This approach is often derided by religious types. This was certainly true back a decade or so when I haunted churches, seminaries, and other evangelical enclaves. There’s a higher authority than the self, evangelicals would say. For evangelicals, this was biblical authority. For other Christians, it might reside in the church. In conservative politics, the constitution has (for all practical purposes) a biblical authority. But not so fast.
There is, after all, something revolutionary in Christianity — a tendency to upend, reverse, and radically transform. In Mary’s magnificat, the song of praise, she offers at her meeting with her cousin Elizabeth, she proclaims, “My soul magnifies the Lord, and my spirit rejoices in God my Savior, for he has looked with favor on the lowliness of his servant . . . He has brought down the powerful from their thrones, and lifted up the lowly; he has filled the hungry with good things, and sent the rich away empty.” This list of upsets issues from the mouth of a peasant girl who has been promoted to an almost unimaginable status. That the radical reversals of Christmas are enumerated to us by a young woman of no particular social standing is itself an incredible bit of turnabout.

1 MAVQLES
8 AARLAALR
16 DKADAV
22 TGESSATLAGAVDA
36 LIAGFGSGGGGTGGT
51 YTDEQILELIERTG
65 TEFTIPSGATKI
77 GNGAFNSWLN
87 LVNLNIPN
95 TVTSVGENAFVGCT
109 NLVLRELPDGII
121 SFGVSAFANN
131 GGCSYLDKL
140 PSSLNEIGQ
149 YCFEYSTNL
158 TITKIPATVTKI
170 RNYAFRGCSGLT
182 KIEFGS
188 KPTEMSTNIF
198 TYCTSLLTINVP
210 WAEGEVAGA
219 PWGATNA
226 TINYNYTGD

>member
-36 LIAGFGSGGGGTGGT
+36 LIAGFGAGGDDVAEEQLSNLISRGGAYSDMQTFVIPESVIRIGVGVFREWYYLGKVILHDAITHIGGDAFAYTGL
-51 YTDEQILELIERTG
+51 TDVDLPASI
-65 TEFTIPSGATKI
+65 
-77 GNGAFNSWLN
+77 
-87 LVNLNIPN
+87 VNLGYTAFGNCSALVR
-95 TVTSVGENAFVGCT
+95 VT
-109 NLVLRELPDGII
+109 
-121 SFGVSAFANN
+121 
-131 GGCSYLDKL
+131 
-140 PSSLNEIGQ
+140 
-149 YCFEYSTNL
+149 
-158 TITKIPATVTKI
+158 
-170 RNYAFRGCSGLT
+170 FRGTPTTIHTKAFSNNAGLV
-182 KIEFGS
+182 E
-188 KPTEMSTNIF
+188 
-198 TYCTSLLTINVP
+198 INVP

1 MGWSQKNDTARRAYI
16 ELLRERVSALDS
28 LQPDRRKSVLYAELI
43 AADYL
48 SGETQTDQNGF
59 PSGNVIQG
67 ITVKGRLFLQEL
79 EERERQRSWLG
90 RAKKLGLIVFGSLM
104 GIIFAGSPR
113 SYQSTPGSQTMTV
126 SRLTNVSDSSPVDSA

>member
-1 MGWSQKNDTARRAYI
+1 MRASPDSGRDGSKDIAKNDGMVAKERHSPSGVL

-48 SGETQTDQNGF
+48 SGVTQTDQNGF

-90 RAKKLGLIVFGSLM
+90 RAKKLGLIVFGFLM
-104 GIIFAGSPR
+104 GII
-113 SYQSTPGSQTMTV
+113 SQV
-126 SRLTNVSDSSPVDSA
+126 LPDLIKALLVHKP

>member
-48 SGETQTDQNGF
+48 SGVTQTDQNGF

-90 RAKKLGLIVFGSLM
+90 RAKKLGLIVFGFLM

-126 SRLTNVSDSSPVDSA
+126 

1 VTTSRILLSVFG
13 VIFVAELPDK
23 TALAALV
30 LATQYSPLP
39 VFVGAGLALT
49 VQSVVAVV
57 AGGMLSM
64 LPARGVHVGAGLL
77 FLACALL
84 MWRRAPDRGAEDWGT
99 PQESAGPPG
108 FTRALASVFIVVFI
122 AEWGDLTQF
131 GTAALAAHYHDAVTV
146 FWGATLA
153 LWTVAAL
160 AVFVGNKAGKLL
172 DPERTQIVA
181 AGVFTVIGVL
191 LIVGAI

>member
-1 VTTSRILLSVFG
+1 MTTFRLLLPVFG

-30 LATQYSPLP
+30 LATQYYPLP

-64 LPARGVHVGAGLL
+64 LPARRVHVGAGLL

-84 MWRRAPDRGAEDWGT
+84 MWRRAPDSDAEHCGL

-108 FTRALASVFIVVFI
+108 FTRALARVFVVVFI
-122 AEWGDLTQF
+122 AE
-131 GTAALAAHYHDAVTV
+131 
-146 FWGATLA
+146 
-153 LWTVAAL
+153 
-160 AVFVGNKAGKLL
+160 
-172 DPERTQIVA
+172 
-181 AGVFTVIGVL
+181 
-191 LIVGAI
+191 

The revolutionary character of Christianity is usually washed out and mostly confined to specific political moments when it’s useful to refer to it. But this selectivity, too, should be upended. Christianity is at all times concerned with the poorest, the most vulnerable, the most oppressed; it is permanently interested in reversing this order, in aiming at and accomplishing the unexpected.
Yesterday (December 6) the festival’s co-founder Larry Harvey made clear that Burning Man is now closer to becoming a religion than ever before. In a blogpost, he announced that the 2017 theme would be “Radical Ritual,” writing that “beyond the dogmas, creeds, and metaphysical ideas of religion, there is immediate experience. It is from this primal world that living faith arises. In 2017, we will invite participants to create interactive rites, ritual processions, elaborate images, shrines, icons, temples, and visions.”